Research Awards

Dr. Marc Rodger

Clinical Epidemiology Program
Winner of the Chrétien Researcher of the Year Award 2014

If it's the TIPPS trial (Thrombophilia in Pregnancy Prophylaxis Study) and you are Dr. Marc Rodger, senior scientist in the Clinical Epidemiology Program at the Ottawa Hospital Research Institute, you persevere.

And then you persevere some more, maintaining vision and drive through 12 years of trial recruitment.

Dr. Rodger had set out to determine whether daily injections of anticoagulants to the belly would improve outcomes for pregnant women with a high risk of placental-mediated complications. Enrolment was extremely challenging. First, patients were reluctant to enrol.

"Women who've had pregnancy complications are willing to do almost anything that might benefit the baby. In our randomized trial, we essentially were flipping a coin for them, taking control away from the pregnant mother," says Dr. Rodger, who is also Chief and Chair of Hematology and Head of The Ottawa Hospital's Thrombosis Program.

Second, the therapy he was testing had become common practice, making enrolment doubly difficult because many women were already receiving the treatment and didn't want the trial. With as many as one in 10 women suffering from a tendency to develop blood clots (thrombophilia) during pregnancy, anticoagulant (LMWH) injections were routinely administered to pregnant women around the globe, despite never having been examined in a proper trial.

"I just wanted this question answered because it's important to these women. In the clinic it's heart-wrenching to say to them, 'I don't know,'" says Dr. Rodger of the routine questions expectant mothers ask about the efficacy of anticoagulants to prevent pregnancy complications.

"My motivation comes from caring for patients and hearing their poignant stories. Without good evidence, I didn't want to waste their time with needles, which are painful and expensive, often at a cost of up to $15,000 for a pregnancy."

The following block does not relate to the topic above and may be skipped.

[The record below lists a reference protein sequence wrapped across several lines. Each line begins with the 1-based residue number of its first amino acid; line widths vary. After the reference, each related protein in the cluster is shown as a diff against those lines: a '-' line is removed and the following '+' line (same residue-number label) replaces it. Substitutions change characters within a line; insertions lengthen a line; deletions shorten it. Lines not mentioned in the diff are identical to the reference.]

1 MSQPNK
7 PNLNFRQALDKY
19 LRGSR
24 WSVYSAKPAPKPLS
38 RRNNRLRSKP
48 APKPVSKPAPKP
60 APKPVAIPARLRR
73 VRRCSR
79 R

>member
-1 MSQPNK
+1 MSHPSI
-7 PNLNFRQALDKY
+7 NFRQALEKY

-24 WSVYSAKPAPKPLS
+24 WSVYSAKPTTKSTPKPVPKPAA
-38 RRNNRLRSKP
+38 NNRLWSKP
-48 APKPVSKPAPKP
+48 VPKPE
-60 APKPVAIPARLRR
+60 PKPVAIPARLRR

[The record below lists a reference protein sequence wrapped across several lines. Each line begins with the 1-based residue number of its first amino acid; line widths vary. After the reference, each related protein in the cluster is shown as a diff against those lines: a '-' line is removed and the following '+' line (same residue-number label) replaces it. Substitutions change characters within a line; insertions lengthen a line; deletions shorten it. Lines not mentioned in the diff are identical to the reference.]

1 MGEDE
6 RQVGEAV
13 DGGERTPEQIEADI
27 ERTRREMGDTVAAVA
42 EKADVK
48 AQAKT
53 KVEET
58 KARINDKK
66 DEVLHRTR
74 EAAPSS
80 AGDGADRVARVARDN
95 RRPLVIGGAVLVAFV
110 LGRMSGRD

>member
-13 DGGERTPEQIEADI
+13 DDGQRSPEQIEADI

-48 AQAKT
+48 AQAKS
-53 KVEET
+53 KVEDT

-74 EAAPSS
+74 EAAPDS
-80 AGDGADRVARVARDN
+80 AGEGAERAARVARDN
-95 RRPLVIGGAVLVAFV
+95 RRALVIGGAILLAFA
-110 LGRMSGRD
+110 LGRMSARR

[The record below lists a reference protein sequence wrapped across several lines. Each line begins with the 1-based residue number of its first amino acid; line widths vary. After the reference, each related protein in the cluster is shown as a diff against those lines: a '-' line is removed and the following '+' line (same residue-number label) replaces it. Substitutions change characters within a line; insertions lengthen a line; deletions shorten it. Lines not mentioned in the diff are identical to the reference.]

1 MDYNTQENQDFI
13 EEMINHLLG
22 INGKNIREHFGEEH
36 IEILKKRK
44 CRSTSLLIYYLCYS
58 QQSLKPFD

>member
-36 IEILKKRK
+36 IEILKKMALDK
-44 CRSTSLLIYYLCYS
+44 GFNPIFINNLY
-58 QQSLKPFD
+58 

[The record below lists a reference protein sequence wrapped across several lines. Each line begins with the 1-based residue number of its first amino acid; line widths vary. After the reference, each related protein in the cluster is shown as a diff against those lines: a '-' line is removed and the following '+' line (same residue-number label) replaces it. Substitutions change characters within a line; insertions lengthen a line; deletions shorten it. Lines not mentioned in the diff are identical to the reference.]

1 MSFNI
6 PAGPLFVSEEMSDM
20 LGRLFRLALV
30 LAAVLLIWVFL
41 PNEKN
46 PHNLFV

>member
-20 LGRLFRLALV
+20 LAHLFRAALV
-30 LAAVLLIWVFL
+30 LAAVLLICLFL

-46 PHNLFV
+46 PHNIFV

Dr. Rodger dealt with trial hurdles as they came. By the time the final granting opportunity came along— years into the project — it landed like an all-or-nothing prospect to finish, and Dr. Rodger was heartened. He asked for $2.4 million to expand the trial in the United States and to Europe and Australia because recruitment was saturated at existing North American sites for the trial.

This expansion brought added value, because well-designed trials should be multi-centre and multi-country to ensure that a range of socio-economic, cultural and ethnic backgrounds are represented.

His results, published July 2014 in The Lancet, are startling and practice-defining. In the vast majority of cases, injections given to pregnant women with blood clotting tendencies were totally unnecessary.

An editorial in The Lancet states that "TIPPS investigators should be congratulated for completing this much needed, rigorous trial... Hopefully, these results will finally 'tip' clinicians away from using LMWH in this setting and 'tip' researchers towards pursuing other potentially effective preventative interventions."

"I wanted to find the magic bullet," says Dr. Rodger. who started TIPPS hoping that LMWH would be that magic bullet.

"During the time we gave these women these needles ineffectually, we were basically telling them we've solved the problem. As well, we were not conducting studies to look for the next magic bullet. We were putting back research for years by not looking for it," he says.

Although clearly an advocate for research now, it wasn't on Dr. Rodger's radar when he became a physician. Today, he is thankful for his first research opportunity.

"I always wanted to be a physician and help patients. But seven years into my medical training, I was forced to do a research project as part of my training. That got me really jazzed about answering clinical questions.

"It grew from wanting to answer clinical questions to wanting to change practice — leaving a legacy of not just helping the patient in front of me, but patients from around the world and for generations," says Dr. Rodger.

And with TIPPS, it's clear he has.